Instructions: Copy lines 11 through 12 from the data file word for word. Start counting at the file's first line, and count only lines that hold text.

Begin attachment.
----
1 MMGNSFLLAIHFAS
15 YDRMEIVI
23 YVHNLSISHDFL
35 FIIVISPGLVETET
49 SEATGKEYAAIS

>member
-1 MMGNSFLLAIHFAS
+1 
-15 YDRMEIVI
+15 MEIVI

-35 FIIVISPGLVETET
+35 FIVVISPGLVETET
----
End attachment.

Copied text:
-35 FIIVISPGLVETET
+35 FIVVISPGLVETET